Thursday, February 11, 2010

Is the nuclear option really the answer to climate change?

By Dave Rochlin - originally posted on

In President Obama's recent state of the union speech, he called for "building a new generation of safe, clean nuclear power plants in this country." While he specifically called out what he referred to as clean energy, the speech made no mention of renewables, and gave only token acknowledgment to the idea of conservation. Is the nuclear option really our best option?

The issue of expanding nuclear power is a divisive one, even within the environmental movement. Greenpeace responded to the President's speech by saying:

"Nuclear power is neither safe nor clean. There is no such thing as a "safe" dose of radiation and just because nuclear pollution is invisible doesn't mean it's "clean." For years, nuclear plants have been leaking radioactive waste from underground pipes and radioactive waste pools into the ground water at sites across the nation."

To prove their point, they highlighted a recent New York Times article covering the rapidly rising levels of radioactive tritium in the groundwater surrounding Vermont’s sole nuclear power plant. This has raised doubts in the minds of many former supporters of the plant.

On the other side of the issue, one of the co-founder of Greenpeace - Patrick Moore - is now co-chairman (along with former Bush-era EPA administrator Christie Todd Whitman) of the Nuclear Energy Institute's Clean and Safe Energy Coalition.

As Moore told Wired Magazine:

"We failed to distinguish between the beneficial uses of the technology and the evil uses of the technology...Greenpeace is against fossil fuel, nuclear and hydroelectric power. Those three technologies produce over 99 percent of world energy. What kind of a path to a sustainable future is that? We're bringing people at the municipal and state levels together to help convince the American public that nuclear energy is a key technology for the future."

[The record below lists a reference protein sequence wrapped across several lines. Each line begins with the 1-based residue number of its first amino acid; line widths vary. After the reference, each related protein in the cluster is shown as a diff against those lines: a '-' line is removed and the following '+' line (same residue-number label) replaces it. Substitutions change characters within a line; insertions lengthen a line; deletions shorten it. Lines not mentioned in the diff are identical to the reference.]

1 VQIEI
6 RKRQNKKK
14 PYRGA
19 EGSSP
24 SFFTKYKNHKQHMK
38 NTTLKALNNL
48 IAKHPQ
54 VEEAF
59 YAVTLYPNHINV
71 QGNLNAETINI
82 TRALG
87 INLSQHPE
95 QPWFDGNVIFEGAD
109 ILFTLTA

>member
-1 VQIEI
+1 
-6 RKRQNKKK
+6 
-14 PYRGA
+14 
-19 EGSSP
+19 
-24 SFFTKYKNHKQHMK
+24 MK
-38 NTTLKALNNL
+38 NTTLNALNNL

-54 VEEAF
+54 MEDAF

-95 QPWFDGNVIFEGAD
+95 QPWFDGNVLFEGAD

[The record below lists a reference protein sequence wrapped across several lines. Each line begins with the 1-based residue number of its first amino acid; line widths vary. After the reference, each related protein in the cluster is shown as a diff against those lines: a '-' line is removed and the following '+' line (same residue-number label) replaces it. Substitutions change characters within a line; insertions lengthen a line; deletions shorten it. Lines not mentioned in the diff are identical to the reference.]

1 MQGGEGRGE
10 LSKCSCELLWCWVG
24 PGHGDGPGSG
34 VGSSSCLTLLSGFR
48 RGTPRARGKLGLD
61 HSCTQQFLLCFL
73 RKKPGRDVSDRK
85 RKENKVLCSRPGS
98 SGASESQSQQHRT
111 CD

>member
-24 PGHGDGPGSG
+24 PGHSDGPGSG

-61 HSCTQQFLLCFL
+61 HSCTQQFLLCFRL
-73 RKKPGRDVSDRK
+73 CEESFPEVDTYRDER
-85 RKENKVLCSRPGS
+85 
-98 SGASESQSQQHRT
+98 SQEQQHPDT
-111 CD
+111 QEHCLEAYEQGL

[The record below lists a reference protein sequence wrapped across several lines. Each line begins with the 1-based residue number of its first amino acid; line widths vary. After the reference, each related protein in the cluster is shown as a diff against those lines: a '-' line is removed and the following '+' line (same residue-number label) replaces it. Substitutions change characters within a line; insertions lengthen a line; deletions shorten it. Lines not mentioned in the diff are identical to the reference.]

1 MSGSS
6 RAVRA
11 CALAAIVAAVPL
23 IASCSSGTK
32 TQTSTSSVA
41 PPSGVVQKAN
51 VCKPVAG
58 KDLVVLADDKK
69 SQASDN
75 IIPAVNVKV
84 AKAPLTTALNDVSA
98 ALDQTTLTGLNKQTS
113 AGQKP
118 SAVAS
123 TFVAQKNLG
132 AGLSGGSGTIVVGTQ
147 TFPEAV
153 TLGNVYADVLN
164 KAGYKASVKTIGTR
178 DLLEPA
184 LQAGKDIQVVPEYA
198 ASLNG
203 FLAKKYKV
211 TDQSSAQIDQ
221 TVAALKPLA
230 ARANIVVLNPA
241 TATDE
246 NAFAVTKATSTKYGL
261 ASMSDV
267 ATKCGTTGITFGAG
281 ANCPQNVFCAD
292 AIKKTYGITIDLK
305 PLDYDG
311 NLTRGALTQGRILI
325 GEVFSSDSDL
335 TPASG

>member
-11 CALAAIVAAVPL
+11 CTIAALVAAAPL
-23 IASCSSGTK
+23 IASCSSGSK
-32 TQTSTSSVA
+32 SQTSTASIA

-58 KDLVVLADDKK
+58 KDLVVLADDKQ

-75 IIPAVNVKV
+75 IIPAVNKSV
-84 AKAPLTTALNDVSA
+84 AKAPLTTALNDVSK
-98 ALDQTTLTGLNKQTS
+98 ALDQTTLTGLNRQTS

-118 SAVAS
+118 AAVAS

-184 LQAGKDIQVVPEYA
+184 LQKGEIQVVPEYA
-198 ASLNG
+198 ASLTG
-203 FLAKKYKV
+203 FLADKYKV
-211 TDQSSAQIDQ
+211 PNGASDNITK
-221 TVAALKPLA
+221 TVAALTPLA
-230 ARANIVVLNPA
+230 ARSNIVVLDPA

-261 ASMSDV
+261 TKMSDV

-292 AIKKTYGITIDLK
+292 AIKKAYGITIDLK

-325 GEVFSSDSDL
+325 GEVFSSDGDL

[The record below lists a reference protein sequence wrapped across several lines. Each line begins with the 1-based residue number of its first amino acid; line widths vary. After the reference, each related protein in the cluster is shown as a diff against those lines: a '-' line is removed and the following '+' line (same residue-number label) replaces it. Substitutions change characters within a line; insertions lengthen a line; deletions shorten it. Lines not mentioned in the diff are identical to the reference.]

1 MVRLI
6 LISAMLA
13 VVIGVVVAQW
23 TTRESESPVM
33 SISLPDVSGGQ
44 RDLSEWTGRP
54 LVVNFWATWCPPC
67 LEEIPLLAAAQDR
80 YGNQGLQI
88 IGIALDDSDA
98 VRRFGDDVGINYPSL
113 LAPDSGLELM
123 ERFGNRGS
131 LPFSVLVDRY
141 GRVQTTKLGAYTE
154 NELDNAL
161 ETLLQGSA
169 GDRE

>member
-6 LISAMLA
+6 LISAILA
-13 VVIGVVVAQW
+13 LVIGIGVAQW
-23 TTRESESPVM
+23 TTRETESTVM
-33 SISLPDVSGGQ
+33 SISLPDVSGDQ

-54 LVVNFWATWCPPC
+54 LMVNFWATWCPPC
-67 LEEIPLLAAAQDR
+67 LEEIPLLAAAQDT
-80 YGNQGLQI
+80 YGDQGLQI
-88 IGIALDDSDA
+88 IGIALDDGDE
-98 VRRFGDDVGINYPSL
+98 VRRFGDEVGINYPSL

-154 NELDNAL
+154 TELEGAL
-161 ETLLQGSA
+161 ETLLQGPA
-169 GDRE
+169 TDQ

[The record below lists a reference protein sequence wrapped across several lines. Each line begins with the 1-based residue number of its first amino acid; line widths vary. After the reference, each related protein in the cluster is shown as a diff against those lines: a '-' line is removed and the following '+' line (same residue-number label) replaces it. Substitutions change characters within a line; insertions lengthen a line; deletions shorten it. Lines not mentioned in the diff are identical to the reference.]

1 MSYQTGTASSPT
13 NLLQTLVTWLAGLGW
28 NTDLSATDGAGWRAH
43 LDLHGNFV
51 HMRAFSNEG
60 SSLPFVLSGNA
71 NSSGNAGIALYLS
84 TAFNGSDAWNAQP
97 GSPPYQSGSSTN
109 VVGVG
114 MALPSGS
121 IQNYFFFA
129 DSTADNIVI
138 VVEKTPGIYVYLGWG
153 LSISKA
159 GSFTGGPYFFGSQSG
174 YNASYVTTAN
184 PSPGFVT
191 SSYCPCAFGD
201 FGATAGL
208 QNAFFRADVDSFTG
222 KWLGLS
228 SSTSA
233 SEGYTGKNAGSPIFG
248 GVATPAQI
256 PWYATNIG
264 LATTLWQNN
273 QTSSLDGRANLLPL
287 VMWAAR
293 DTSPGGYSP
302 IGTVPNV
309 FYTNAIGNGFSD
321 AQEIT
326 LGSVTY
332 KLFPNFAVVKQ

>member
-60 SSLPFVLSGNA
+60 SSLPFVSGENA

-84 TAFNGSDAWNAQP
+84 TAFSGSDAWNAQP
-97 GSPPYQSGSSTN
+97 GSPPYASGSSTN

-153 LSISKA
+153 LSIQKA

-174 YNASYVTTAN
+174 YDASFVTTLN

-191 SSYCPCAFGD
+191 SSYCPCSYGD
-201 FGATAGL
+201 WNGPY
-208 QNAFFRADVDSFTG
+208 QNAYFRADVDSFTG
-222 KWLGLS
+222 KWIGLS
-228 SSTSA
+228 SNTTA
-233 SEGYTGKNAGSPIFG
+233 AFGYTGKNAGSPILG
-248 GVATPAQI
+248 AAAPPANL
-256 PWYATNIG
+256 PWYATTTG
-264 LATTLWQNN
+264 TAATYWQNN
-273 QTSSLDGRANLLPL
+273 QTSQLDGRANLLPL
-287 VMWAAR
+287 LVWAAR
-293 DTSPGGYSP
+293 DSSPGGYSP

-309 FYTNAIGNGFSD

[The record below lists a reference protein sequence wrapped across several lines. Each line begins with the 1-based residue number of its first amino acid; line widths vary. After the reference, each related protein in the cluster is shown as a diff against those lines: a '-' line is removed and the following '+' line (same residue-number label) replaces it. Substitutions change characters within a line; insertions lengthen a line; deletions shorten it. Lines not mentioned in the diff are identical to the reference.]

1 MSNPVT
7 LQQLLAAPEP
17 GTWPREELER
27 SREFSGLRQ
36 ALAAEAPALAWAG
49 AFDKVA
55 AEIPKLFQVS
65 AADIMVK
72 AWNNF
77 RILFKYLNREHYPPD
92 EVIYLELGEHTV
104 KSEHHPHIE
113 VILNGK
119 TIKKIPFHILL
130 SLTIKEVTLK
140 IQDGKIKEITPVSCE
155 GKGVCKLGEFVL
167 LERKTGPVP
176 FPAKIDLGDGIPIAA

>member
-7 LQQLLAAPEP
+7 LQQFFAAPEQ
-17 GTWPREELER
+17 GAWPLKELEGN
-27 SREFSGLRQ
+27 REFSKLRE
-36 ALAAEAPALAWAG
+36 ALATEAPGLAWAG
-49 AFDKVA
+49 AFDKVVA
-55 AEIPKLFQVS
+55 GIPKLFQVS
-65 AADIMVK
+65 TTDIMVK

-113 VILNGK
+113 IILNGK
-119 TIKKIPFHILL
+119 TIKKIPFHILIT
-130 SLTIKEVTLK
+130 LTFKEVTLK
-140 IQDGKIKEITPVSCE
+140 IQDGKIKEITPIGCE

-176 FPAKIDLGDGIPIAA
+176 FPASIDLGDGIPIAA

He also told another interviewer:

"Even though nuclear does create waste, that waste is very successfully contained – it is not leaking out, it is not harming anybody. On the other hand, emissions from fossil fuel combustion for energy and transportation are harming people."

A few other environmental champions have also take this positon.

But while Mr. Moore declares success, is he wrong to ignore Chernobyl, Three Mile Island, the 100,000 gallon radioactive coolant leak at TVAs Sequyah plant, or the smaller incidents in Japan, France and the former Soviet Union? Or are the rest of us burying our head in the sand about the realistic options for reducing fossil fuel consumption?

My own views are best captured by a recent episode of The Simpson's, which describes nuclear power as:

"The cleanest energy there is, except once in a while, but then lookout."

That pretty much says it all.

There's been amazing progress in solar, wind, geothermal and other renewable technologies, and conservation and forest preservation have tremendous potential. But apparently the lure of energy that is clean and "too cheap to meter" continues to divert attention from these ideas. Or perhaps the President is offering his opponents a uranium-enriched olive branch in order to get a climate bill passed. But with the track record and unanswered questions about storage of nuclear waste, I don't think that "mostly safe and clean" is good enough. Let's at least try to find and fund some better ideas.

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